This is something that we really shouldn’t have to clarify, but guys, please don’t steal penguins from captivity and release them into the wild because they “shouldn’t be kept in captivity.” A pair of activists hoping to free a penguin from Bayworld, South Africa, may have inadvertently just signed his death sentence after releasing him into the ocean, as he doesn’t know how to fish.
The penguin's keepers only noticed something was afoot the day after the incident occurred, when its monthly health check was due, yet Buddy the African penguin was nowhere to be seen. Checking CCTV, they found that two students had jumped into the penguin enclosure to take Buddy, before putting him in the boot of their car and driving off. After publicizing the event, the two young men who were apparently responsible for the theft came forward, although the zoo has not released their identities.
“The individuals stated that they did not agree with the penguins being kept in captivity and that their intention was to capture and then release a penguin back into the wild,” Bayworld said in a statement. Unfortunately for the students, and potentially lethally for Buddy, it turns out that the penguin was born and raised in captivity, meaning that he lacks the essential skills needed for survival in the wild.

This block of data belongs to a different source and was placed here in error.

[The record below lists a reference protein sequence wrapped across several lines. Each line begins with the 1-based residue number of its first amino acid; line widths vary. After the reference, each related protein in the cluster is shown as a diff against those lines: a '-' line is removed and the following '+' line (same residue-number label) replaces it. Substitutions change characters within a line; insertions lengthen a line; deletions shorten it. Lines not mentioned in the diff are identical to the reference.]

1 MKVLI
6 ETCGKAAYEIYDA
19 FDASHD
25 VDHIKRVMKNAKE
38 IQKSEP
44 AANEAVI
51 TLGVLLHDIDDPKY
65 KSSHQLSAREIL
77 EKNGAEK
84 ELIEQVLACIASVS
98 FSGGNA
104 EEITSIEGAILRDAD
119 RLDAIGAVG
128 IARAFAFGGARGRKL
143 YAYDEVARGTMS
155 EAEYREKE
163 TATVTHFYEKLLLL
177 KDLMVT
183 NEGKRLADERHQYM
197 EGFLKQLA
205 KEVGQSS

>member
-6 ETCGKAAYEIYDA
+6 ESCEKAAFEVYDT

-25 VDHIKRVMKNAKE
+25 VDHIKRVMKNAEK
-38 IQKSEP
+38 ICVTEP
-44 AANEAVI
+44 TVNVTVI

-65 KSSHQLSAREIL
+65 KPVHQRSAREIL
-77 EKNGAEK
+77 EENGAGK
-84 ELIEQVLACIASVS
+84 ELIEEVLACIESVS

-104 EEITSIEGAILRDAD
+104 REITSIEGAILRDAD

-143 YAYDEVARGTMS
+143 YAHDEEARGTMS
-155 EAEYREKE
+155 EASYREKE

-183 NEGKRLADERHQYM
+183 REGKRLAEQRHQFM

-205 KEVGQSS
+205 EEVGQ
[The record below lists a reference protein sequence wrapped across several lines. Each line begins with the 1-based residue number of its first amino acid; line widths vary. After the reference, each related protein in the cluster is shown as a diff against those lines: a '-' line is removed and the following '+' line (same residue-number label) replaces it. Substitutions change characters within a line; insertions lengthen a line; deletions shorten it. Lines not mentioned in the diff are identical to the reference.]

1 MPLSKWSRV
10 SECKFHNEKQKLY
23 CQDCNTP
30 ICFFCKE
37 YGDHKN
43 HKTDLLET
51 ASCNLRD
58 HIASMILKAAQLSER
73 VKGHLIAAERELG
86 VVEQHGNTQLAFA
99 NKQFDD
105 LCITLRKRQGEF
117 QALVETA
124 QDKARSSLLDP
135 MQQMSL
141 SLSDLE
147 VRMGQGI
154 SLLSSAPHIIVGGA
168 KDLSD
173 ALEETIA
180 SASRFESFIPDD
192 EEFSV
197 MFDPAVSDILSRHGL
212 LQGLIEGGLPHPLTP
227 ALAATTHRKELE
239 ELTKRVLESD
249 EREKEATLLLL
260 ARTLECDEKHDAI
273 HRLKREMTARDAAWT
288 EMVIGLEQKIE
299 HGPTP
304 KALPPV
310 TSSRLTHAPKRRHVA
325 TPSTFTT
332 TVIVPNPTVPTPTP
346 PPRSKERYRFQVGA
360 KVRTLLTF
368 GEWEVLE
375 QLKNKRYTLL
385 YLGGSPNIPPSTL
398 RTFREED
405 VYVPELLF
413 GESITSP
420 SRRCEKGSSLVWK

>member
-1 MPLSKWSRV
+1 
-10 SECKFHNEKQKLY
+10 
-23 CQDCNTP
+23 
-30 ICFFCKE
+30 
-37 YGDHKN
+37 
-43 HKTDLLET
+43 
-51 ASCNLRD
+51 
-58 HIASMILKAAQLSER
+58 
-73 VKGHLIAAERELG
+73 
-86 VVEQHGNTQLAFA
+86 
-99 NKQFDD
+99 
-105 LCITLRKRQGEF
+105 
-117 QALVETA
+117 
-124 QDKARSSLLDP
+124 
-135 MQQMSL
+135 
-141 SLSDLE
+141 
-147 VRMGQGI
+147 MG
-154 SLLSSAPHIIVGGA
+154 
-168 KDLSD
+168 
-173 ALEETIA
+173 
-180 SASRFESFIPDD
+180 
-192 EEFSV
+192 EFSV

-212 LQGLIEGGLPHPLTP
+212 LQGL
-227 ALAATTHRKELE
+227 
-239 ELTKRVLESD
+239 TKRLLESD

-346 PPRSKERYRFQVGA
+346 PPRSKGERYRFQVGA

While his keepers note that he was in rude health at the time of the abduction, they reckon he’s got around three weeks before he succumbs to starvation, as he is unable to hunt for himself. So far, the staff from Bayworld have combed hundreds of kilometers of beaches nearest to the park over the past week to no avail, and have appealed to the public to get in touch if they chance across him.
As if the fact that he is probably going to die of starvation isn’t bad enough, Bayworld has also said that he was currently looking after two new chicks with his mate, Francis. Since Buddy’s kidnap last week, one of these chicks has already died. While the keepers can’t say for certain if the death is related to the timing of Buddy’s disappearance, the manager of Bayworld, Dylan Baily, has said it might well be the case.
“Penguin parents take turns looking after the chicks in the nest,” Baily is reported as saying. “There has been a lot of pressure on Francis since Buddy’s disappearance. We even had to feed her in the nest so she wouldn’t have to leave the chick by themselves.”
To add to the woes, the African penguin has recently been classed as “endangered”, as their numbers in Southern Africa have continued to decline. As one-half of a successfully breeding pair, Buddy was already doing all he could to further the species, something the animal rights activists have now potentially ruined. Let's hope that Buddy is found soon, and reunited with Francis and his remaining chick.